Left untreated, a slow-growing or static AN could actually cause no problems at all, although an AN that begins to grow could become life-threatening if it becomes too big. Fortunately, there are ways to detect these tumors when they are still very small, and new methods of treatment have become available in the past few years to give both patients and doctors several options.
If an AN is detected, the patient needs to discuss these options with a specialist. The size of the tumor is important. If it is less than 1.5 centimetres, the doctor may recommend a wait-and-see approach, with a follow-up MRI after six months and another every year after that to determine if the tumor is growing or remaining fairly constant.
Some ANs grow very little each year, while others can grow an average of 1.5 mm annually. They are unpredictable, and can begin growing unexpectedly after remaining virtually unchanged for years. This is why annual MRIs are needed to keep track of the growth.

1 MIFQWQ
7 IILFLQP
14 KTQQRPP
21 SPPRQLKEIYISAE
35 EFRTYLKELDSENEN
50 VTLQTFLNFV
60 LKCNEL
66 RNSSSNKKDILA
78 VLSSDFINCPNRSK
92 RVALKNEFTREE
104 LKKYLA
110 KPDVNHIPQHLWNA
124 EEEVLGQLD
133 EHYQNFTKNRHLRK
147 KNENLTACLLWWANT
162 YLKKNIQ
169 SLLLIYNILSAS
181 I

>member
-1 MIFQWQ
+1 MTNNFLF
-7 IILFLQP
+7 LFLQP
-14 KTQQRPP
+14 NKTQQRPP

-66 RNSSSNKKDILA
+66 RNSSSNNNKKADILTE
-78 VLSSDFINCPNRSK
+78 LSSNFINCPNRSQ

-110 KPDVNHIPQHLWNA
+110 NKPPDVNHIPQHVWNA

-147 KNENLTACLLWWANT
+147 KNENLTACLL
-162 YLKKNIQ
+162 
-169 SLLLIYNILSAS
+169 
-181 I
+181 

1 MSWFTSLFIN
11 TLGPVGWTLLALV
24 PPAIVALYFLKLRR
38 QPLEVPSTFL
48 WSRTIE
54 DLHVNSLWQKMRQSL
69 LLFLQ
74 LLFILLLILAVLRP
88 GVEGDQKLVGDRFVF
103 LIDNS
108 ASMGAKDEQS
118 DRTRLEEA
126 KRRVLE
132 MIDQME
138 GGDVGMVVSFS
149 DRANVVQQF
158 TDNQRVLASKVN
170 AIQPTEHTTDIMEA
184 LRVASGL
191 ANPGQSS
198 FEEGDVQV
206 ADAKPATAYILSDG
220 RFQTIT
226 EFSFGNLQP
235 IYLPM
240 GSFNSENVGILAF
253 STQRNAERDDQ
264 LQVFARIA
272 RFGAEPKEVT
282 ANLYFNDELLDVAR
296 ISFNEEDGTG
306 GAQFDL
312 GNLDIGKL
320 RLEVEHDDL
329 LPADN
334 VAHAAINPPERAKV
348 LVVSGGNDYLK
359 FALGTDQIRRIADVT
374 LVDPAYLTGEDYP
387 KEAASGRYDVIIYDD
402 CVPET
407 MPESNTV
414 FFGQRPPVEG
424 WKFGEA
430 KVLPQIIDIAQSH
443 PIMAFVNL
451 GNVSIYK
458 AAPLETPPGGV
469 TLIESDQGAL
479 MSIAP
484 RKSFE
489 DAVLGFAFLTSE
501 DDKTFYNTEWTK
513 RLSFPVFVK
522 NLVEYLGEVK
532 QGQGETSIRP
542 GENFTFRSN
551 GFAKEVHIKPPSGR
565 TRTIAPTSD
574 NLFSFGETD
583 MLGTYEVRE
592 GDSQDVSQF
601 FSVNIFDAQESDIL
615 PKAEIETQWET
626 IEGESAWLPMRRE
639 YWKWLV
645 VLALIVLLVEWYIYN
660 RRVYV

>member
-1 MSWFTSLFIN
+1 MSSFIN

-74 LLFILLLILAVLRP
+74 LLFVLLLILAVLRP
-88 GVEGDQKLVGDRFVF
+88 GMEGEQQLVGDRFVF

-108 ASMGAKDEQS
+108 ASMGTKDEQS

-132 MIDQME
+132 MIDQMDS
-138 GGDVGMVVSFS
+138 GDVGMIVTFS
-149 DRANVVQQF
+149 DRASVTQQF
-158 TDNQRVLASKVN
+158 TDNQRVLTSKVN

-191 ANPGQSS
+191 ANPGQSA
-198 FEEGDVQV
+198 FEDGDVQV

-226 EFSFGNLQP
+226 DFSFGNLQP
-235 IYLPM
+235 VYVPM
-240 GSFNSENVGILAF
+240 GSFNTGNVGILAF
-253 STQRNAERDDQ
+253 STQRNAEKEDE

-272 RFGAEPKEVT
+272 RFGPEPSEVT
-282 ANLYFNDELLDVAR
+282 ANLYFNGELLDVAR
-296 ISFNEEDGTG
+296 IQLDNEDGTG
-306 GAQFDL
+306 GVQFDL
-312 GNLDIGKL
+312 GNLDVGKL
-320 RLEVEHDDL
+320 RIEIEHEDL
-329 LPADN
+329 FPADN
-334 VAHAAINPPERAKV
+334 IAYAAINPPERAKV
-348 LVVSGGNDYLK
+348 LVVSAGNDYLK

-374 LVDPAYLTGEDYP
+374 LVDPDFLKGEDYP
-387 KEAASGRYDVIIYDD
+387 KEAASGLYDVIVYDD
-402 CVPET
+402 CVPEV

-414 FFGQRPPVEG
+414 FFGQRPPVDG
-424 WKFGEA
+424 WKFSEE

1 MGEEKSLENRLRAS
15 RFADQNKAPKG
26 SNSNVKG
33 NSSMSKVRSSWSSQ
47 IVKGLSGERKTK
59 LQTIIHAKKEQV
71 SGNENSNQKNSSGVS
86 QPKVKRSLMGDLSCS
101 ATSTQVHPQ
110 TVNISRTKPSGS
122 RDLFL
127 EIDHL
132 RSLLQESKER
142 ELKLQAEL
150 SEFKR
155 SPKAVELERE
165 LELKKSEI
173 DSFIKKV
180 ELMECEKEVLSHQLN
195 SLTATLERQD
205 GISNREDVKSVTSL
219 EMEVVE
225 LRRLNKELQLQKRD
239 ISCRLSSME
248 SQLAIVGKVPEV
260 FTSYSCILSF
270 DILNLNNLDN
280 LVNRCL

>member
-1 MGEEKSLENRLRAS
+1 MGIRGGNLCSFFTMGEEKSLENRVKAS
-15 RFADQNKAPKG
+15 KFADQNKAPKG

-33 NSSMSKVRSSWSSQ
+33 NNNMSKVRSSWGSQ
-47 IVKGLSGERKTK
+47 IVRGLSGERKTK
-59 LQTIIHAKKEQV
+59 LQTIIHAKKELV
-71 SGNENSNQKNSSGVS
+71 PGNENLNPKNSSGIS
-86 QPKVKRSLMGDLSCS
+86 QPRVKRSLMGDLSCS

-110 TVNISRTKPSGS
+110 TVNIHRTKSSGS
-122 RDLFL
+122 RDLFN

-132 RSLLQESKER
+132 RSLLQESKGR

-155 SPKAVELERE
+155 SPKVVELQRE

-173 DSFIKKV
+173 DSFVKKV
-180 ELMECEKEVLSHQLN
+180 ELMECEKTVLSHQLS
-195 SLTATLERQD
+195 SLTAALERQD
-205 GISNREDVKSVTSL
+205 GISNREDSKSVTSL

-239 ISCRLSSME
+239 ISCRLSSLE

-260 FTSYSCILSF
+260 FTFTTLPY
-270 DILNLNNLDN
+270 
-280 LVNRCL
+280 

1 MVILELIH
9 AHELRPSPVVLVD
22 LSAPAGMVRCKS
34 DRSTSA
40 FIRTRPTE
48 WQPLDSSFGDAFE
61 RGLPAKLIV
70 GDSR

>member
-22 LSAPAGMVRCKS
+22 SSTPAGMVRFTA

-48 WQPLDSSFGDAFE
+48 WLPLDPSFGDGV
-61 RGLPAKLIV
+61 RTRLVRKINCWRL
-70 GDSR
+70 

If treatment is chosen, there are two basic options: physical surgery to remove the growth or radiation to kill it or at least slow its growth. There are pros and cons to each method. Either way, it is highly unlikely the patient will recover any hearing in that ear. In fact, hearing may continue to deteriorate even after treatment, and some facial paralysis can occur.
The good news is that this type of brain tumor will not spread into other parts of the body and will not invade the brain itself.
While a conventional hearing aid will not help, a cochlear implant might restore hearing in the affected ear in some individuals by sending sound signals directly to the brain, bypassing the nerve blockage caused by the tumor. This is a serious, invasive medical procedure used for people with profound hearing loss, so if the individual can still hear well in the other ear, most doctors will not recommend getting one. Some patients with neurofibromatosis 2 develop ANs on both sides of the brain, in which case a cochlear implant can restore enough hearing to be useful to the patient.
Another option for some AN patients is a Baha speech processor (bone assisted hearing aid), a device created by doctors at Johns Hopkins University's Acoustic Neuroma Center. It is a hearing aid anchored to the skull, which transmits sound waves through the bone of the skull and to the nerves of the inner ear.